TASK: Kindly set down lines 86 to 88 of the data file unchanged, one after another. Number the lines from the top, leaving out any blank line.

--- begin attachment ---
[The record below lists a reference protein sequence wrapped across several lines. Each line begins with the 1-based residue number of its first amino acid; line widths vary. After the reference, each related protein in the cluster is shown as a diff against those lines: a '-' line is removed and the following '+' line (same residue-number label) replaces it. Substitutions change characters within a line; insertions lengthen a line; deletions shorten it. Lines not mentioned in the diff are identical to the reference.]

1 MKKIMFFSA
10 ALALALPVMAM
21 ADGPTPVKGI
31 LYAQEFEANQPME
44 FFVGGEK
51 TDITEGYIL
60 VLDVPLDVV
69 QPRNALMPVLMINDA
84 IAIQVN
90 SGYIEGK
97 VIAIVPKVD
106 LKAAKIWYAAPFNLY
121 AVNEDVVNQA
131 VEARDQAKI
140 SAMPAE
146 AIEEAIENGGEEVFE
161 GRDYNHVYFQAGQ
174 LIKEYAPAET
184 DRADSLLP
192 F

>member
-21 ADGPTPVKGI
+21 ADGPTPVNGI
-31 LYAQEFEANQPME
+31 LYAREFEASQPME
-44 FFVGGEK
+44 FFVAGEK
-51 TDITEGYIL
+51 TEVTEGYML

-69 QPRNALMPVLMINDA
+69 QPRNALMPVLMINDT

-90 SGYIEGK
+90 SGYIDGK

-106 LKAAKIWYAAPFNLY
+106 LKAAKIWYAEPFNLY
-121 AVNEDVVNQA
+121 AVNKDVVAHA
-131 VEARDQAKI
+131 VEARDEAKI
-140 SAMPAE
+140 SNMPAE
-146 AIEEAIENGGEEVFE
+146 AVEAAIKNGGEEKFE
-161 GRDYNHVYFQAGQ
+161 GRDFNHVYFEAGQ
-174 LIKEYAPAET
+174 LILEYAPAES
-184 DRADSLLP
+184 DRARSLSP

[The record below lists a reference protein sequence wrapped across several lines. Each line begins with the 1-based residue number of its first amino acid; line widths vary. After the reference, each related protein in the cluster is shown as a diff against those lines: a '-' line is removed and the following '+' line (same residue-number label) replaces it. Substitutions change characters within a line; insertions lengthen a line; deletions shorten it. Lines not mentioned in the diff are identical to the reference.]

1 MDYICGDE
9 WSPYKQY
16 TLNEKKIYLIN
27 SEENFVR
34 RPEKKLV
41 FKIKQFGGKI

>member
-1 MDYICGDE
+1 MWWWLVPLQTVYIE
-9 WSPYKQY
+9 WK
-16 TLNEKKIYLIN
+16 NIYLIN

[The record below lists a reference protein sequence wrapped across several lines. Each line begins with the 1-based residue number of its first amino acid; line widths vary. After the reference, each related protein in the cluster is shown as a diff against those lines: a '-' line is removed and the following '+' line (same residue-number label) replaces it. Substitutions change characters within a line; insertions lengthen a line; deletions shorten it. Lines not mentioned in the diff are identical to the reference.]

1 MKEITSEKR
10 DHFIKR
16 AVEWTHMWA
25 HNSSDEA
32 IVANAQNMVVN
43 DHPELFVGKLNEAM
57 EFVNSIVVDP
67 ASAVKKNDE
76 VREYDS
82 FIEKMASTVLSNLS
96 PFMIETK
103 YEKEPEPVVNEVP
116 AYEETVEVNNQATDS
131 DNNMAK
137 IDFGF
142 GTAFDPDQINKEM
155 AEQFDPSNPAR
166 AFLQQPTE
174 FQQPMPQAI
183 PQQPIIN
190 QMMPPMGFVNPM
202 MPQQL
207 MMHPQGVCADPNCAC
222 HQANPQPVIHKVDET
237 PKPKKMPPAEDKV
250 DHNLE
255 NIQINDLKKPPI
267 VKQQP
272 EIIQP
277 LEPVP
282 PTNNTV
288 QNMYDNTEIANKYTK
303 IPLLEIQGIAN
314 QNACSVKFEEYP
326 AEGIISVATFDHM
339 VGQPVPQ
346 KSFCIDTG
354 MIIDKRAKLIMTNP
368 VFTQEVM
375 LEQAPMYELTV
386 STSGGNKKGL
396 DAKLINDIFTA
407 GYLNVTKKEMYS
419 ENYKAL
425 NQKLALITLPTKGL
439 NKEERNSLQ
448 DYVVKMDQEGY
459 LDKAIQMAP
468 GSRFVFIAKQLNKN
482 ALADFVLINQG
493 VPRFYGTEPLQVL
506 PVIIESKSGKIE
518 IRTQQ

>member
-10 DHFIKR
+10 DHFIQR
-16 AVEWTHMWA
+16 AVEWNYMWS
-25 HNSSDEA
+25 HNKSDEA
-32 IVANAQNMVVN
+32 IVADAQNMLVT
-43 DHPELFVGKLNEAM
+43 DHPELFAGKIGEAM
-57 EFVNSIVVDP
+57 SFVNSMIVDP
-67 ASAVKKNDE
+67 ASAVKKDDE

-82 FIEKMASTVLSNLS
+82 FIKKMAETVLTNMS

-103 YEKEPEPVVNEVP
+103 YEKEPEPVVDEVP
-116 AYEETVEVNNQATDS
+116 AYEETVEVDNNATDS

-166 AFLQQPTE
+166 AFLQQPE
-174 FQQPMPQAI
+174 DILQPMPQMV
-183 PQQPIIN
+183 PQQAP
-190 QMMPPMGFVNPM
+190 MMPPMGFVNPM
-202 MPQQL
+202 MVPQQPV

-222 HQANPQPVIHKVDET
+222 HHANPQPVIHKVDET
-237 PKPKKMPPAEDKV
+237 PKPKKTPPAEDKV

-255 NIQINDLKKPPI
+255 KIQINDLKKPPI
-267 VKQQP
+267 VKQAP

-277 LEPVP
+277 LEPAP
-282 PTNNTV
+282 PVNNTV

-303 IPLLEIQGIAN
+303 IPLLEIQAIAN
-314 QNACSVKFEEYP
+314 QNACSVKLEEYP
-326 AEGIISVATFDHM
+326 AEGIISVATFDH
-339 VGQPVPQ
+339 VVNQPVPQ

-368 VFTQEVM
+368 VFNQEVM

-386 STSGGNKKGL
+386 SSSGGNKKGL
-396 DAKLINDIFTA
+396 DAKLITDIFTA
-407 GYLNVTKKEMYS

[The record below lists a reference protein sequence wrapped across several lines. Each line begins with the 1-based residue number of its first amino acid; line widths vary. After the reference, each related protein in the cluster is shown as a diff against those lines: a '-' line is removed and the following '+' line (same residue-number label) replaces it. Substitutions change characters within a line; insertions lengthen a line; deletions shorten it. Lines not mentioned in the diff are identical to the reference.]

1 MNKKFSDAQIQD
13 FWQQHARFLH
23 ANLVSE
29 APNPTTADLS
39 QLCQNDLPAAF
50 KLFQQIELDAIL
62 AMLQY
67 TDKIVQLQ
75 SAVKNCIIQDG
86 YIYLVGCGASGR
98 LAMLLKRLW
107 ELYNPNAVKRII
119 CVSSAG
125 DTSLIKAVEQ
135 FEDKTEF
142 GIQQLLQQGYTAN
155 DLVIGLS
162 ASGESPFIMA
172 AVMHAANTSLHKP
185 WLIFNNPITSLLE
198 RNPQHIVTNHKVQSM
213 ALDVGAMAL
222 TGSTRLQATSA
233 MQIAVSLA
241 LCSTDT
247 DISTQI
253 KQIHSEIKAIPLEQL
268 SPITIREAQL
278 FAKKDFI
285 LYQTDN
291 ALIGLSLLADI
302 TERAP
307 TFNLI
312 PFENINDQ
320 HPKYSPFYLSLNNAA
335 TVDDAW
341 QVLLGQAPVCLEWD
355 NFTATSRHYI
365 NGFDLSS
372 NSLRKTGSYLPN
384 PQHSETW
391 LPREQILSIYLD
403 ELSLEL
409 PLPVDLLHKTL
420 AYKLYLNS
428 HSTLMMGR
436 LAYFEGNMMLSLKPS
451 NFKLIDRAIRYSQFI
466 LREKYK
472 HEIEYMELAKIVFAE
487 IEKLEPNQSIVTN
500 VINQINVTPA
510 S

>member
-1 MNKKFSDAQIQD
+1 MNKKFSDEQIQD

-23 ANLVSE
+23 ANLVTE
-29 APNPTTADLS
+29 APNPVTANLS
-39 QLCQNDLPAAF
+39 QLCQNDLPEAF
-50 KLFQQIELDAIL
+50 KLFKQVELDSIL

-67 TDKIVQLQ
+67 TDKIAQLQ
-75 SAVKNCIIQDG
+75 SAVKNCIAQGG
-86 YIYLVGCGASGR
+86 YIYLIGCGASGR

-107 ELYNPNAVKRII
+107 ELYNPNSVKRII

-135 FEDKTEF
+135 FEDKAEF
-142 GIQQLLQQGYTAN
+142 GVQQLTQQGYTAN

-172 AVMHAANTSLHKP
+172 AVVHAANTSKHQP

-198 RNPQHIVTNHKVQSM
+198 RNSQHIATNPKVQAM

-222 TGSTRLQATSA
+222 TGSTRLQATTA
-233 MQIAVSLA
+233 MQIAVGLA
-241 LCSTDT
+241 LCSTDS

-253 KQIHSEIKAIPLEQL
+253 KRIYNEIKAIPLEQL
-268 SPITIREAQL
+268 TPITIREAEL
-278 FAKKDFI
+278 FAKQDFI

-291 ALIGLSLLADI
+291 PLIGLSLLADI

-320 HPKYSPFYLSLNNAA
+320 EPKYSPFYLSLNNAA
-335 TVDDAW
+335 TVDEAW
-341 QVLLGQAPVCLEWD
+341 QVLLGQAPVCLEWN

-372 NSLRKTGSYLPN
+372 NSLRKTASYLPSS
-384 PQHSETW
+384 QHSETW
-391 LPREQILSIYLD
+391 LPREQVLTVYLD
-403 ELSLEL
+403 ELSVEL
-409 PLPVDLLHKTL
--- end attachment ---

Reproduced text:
190 QMMPPMGFVNPM
202 MPQQL
207 MMHPQGVCADPNCAC